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  • Have you checked out Joe's Latest Blog?

      Auto shop owners are always looking for ways to improve production levels. They focus their attention on their technicians and require certain expectations of performance in billable labor hours. While technicians must know what is expected of them, they have a limited amount of control over production levels. When all factors are considered, the only thing a well-trained technician has control over is his or her actual efficiency.
      As a review, technician efficiency is the amount of labor time it takes a technician to complete a job compared to the labor time being billed to the customer. Productivity is the time the technician is billing labor hours compared to the time the technician is physically at the shop. The reality is that a technician can be very efficient, but not productive if the technician has a lot of downtime waiting for parts, waiting too long between jobs, or poor workflow systems.
      But let’s go deeper into what affects production in the typical auto repair shop. As a business coach, one of the biggest reasons for low shop production is not charging the correct labor time. Labor for extensive jobs is often not being billed accurately. Rust, seized bolts, and wrong published labor times are just a few reasons for lost labor dollars.
      Another common problem is not understanding how to bill for jobs that require extensive diagnostic testing, and complicated procedures to arrive at the root cause for an onboard computer problem, electrical issue, or drivability issue. These jobs usually take time to analyze, using sophisticated tools, and by the shop’s top technician. Typically, these jobs are billed at a standard menu labor charge, instead of at a higher labor rate. This results in less billed labor hours than the actual labor time spent. The amount of lost labor hours here can cripple a shop’s overall profit.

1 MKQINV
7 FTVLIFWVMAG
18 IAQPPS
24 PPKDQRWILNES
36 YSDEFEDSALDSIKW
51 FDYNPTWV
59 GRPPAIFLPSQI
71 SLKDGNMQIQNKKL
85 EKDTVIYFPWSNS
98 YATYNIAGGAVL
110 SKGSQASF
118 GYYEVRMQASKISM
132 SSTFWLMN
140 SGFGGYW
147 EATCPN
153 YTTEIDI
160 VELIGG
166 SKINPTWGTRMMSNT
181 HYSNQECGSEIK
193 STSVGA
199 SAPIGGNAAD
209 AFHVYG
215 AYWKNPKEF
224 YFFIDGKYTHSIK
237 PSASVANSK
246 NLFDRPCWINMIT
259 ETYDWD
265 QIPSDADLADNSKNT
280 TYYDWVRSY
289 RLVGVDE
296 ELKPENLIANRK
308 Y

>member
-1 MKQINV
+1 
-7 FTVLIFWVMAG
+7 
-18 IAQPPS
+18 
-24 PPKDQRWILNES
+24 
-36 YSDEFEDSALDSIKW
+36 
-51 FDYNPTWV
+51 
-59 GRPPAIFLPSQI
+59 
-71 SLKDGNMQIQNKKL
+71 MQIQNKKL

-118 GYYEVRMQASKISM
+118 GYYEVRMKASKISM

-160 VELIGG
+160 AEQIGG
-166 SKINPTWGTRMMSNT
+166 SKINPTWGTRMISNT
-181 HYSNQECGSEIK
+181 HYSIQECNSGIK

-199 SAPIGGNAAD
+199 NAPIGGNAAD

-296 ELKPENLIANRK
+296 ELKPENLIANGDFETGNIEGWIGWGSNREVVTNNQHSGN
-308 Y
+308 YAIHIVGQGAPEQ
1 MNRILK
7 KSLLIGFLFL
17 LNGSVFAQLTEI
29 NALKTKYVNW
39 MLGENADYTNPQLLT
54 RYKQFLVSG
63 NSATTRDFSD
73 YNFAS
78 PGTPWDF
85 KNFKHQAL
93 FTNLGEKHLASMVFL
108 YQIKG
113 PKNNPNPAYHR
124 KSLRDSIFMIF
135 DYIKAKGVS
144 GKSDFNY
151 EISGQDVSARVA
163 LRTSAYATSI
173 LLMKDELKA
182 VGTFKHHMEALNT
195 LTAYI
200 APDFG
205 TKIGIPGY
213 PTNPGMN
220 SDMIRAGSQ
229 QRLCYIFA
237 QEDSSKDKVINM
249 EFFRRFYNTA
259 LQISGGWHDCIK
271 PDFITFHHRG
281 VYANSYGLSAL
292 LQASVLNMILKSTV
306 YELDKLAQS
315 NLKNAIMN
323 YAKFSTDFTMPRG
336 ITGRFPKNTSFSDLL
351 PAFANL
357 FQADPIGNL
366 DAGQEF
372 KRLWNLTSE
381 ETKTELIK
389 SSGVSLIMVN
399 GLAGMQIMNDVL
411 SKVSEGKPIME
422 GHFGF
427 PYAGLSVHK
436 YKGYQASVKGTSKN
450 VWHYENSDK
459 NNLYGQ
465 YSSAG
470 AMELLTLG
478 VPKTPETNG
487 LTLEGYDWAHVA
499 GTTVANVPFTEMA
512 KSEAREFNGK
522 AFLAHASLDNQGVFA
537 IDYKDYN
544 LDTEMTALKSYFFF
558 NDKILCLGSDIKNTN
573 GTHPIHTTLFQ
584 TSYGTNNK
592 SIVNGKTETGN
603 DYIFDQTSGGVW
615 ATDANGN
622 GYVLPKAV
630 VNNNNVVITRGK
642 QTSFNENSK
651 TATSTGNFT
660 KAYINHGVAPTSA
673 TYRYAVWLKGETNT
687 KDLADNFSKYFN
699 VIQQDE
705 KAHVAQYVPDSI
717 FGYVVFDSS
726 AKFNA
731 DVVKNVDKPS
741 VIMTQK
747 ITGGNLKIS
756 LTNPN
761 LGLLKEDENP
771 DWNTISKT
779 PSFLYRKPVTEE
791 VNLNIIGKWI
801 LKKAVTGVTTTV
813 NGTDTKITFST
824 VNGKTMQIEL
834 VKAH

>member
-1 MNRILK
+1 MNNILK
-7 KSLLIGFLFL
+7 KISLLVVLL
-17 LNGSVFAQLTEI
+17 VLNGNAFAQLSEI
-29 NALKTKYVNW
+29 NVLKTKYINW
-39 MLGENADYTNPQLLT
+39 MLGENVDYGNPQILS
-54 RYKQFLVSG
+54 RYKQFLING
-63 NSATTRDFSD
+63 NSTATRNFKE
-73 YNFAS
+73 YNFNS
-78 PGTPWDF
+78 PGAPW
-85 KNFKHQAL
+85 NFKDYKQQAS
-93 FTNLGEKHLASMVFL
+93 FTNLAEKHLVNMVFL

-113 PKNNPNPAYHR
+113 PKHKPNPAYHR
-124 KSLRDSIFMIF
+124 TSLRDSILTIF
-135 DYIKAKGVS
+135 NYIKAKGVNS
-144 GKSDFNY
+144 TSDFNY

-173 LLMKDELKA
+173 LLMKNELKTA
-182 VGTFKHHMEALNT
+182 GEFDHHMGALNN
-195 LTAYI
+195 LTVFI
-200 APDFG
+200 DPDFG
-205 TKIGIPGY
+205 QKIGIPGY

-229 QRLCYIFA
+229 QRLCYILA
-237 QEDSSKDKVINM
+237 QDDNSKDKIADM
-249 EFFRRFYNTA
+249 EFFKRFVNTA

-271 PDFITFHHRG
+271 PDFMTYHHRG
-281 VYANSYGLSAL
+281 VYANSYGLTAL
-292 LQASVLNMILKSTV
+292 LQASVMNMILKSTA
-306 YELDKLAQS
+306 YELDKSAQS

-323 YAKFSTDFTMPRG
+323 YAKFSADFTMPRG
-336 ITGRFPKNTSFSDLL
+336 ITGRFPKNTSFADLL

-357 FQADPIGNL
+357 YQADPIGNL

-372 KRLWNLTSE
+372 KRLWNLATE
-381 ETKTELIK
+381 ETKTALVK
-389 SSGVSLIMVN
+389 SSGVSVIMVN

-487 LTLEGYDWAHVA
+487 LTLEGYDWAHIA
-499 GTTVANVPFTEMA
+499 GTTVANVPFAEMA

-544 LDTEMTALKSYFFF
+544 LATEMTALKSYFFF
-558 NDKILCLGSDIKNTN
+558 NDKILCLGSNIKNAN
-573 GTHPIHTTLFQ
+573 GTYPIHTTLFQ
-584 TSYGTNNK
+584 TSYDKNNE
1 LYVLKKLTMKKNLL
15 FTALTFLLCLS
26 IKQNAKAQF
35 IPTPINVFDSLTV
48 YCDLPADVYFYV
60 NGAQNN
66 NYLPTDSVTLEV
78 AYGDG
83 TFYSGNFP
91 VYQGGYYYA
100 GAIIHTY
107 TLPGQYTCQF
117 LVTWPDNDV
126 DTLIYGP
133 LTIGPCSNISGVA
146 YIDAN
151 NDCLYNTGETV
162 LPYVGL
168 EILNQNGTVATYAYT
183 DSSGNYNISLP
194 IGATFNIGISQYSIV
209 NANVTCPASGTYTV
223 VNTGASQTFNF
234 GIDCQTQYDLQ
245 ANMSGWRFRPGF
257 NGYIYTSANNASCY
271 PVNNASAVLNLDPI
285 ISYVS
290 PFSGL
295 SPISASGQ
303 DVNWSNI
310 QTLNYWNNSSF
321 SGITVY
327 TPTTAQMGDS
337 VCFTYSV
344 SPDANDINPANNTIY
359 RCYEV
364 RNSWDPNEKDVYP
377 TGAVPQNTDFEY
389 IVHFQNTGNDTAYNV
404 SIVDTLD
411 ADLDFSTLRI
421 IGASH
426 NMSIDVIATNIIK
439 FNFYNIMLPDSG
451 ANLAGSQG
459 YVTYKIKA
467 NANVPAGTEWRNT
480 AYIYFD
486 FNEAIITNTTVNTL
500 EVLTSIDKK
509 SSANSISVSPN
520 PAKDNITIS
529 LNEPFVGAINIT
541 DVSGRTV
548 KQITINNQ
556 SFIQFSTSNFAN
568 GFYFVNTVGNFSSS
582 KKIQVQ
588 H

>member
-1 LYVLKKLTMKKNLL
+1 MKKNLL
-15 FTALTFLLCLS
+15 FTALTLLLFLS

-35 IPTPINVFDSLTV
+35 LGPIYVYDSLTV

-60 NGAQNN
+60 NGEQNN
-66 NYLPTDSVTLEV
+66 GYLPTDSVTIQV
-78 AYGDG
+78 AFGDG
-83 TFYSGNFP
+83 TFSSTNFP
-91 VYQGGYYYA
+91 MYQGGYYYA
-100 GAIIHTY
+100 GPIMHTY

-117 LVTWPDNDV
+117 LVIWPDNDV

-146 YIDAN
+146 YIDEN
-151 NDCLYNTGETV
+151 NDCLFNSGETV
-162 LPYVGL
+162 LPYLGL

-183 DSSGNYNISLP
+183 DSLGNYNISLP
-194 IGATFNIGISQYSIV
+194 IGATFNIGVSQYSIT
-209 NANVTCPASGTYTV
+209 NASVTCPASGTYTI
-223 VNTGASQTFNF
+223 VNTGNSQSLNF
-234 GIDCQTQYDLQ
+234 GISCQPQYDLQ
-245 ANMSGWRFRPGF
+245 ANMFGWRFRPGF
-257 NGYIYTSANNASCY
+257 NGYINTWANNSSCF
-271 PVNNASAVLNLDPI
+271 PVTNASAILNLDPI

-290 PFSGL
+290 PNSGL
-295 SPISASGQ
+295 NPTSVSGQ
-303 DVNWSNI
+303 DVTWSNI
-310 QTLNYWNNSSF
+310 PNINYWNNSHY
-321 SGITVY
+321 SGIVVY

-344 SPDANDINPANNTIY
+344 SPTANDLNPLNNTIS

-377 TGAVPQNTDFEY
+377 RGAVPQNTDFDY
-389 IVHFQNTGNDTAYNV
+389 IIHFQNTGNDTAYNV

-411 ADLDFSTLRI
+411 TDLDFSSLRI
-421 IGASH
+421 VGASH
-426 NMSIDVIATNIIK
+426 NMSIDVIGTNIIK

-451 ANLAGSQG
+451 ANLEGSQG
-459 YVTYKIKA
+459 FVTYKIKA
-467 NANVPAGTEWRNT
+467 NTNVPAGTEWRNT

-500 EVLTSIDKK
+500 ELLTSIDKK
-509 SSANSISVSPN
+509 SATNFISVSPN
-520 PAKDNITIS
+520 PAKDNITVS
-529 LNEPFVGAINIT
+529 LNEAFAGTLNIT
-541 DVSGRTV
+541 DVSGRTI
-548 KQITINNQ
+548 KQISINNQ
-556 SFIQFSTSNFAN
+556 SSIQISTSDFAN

Many shop owners do a great job at calculating their labor rate but may not understand what their true effective labor is, which is their labor sales divided by the total labor hours sold. In many cases, I have seen a shop that has a shop labor rate of over $150.00 per hour, but the actual effective labor rate is around $100. Not good.
      Lastly, technician production can suffer when the service advisors are too busy or not motivated to build relationships with customers, which results in a low sales closing ratio. And let’s not forget that to be productive, a shop needs to have the right systems, the right tools and equipment, an extensive information system, and of course, great leadership.
      The bottom line is this; many factors need to be considered when looking to increase production levels. While it does start with the technician, it doesn’t end there. Consider all the factors above when looking for ways to improve your shop’s labor production.